Is that a dog or a cat? Such a classification is a prime example of machine learning: artificial neural networks can be trained to analyze images by looking...

Im Focus: Extremely hard yet metallically conductive: Bayreuth researchers develop novel material with high-tech prospects

An international research group led by scientists from the University of Bayreuth has produced a previously unknown material: Rhenium nitride pernitride. Thanks to combining properties that were previously considered incompatible, it looks set to become highly attractive for technological applications. Indeed, it is a super-hard metallic conductor that can withstand extremely high pressures like a diamond. A process now developed in Bayreuth opens up the possibility of producing rhenium nitride pernitride and other technologically interesting materials in sufficiently large quantity for their properties characterisation. The new findings are presented in "Nature Communications".

The possibility of finding a compound that was metallically conductive, super-hard, and ultra-incompressible was long considered unlikely in science. It was...

Im Focus: Modelling leads to the optimum size for platinum fuel cell catalysts: Activity of fuel cell catalysts doubled

An interdisciplinary research team at the Technical University of Munich (TUM) has built platinum nanoparticles for catalysis in fuel cells: The new size-optimized catalysts are twice as good as the best process commercially available today.

Fuel cells may well replace batteries as the power source for electric cars. They consume hydrogen, a gas which could be produced for example using surplus...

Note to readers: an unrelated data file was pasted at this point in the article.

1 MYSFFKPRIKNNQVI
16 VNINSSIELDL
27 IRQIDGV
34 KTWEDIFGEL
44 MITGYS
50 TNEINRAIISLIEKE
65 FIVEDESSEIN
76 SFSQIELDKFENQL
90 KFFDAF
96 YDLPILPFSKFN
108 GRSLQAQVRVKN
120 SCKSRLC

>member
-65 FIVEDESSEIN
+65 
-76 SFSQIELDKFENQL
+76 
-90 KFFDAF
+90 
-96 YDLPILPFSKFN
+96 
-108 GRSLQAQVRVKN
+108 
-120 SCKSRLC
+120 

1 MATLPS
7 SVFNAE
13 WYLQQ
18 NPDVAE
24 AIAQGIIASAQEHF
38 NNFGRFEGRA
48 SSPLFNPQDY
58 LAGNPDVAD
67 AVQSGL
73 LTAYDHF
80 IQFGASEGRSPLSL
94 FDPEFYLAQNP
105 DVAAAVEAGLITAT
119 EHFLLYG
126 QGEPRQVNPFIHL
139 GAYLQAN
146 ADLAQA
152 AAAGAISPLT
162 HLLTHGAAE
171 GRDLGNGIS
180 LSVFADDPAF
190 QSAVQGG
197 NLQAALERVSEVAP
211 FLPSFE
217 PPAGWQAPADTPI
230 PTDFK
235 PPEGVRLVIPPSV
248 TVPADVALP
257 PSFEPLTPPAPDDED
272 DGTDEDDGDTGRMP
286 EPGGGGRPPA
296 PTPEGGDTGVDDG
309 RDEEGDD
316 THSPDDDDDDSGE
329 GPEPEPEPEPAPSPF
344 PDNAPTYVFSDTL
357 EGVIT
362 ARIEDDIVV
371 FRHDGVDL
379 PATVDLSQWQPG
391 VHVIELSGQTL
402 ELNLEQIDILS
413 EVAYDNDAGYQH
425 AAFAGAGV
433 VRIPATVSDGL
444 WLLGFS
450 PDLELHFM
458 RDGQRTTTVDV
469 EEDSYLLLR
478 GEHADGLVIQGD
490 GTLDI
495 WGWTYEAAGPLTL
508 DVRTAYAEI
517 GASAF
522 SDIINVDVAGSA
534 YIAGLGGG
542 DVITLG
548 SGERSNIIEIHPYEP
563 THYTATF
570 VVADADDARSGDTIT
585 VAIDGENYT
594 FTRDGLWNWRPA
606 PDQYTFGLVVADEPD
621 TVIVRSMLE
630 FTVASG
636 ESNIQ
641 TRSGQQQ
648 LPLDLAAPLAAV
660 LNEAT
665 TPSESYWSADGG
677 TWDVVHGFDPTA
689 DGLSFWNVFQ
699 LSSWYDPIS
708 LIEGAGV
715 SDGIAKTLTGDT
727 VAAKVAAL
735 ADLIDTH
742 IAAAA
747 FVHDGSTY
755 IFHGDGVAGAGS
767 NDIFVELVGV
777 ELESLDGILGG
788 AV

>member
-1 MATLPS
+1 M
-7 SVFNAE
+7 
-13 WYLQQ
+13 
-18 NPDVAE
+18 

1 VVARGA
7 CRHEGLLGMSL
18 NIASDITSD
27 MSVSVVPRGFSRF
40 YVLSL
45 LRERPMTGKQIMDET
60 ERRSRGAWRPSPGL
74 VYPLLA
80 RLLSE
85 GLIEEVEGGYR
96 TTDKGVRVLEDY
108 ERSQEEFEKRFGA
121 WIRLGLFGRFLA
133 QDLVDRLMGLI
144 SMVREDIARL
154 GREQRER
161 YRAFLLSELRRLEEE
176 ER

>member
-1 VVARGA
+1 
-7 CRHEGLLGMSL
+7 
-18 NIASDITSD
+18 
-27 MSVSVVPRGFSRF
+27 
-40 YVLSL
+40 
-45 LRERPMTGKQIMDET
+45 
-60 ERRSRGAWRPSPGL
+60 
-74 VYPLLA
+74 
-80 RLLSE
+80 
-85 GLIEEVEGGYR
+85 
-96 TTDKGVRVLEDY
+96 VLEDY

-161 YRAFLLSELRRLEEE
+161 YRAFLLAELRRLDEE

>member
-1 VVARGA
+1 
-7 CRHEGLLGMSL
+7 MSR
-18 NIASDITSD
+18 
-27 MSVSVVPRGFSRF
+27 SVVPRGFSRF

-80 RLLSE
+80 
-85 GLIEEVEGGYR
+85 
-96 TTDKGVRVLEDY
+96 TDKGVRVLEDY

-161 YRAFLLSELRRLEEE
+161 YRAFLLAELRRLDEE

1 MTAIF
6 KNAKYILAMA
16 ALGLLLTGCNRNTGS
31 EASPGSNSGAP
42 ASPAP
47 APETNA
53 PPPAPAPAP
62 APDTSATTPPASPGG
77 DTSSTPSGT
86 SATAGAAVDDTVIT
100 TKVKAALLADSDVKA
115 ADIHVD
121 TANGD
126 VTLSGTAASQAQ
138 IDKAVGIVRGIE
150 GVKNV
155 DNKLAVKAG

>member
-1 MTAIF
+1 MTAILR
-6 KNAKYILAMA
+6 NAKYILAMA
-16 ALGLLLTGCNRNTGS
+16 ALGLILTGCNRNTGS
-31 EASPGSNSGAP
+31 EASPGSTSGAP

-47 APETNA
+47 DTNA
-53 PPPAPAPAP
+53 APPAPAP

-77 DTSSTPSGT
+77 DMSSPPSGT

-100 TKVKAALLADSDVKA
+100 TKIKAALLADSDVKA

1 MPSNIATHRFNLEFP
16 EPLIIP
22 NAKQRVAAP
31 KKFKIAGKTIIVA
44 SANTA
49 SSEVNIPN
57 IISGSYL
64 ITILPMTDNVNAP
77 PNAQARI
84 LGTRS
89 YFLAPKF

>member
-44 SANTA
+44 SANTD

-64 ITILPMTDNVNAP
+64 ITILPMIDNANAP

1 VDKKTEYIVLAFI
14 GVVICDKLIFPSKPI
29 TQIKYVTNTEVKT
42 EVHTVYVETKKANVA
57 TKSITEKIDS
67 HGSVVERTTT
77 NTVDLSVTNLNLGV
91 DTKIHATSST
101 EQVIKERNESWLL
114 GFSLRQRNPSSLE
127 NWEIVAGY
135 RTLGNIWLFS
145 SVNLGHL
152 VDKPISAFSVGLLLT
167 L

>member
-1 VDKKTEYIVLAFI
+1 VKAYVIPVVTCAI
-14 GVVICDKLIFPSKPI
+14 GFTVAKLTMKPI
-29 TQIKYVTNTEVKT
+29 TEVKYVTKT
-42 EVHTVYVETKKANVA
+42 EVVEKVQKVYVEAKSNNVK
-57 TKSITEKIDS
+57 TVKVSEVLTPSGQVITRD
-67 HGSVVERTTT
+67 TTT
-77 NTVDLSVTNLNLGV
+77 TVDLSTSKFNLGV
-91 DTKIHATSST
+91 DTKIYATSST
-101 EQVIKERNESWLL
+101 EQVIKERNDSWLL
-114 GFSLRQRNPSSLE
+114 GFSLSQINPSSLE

Im Focus: The secret of mushroom colors

Mushrooms: Darker fruiting bodies in cold climates

The fly agaric with its red hat is perhaps the most evocative of the diverse and variously colored mushroom species. Hitherto, the purpose of these colors was...

Im Focus: First results of the new Alphatrap experiment

Physicists at the Max Planck Institute for Nuclear Physics in Heidelberg report the first result of the new Alphatrap experiment. They measured the bound-electron g-factor of highly charged (boron-like) argon ions with unprecedented precision of 9 digits. In comparison with a new highly accurate quantum electrodynamic calculation they found an excellent agreement on a level of 7 digits. This paves the way for sensitive tests of QED in strong fields like precision measurements of the fine structure constant α as well as the detection of possible signatures of new physics. [Physical Review Letters, 27 June 2019]

Quantum electrodynamics (QED) describes the interaction of charged particles with electromagnetic fields and is the most precisely tested physical theory. It...

All Focus news of the innovation-report >>>



Industry & Economy
Event News

2nd International Conference on UV LED Technologies & Applications – ICULTA 2020 | Call for Abstracts

24.06.2019 | Event News

SEMANTiCS 2019 brings together industry leaders and data scientists in Karlsruhe

29.04.2019 | Event News

Revered mathematicians and computer scientists converge with 200 young researchers in Heidelberg!

17.04.2019 | Event News

Latest News

Hubble discovers mysterious black hole disc

12.07.2019 | Physics and Astronomy

Super salty, subzero Arctic water provides peek at possible life on other planets

12.07.2019 | Life Sciences

UC San Diego cancer scientists identify new drug target for multiple tumor types

12.07.2019 | Health and Medicine

Science & Research
Overview of more VideoLinks >>>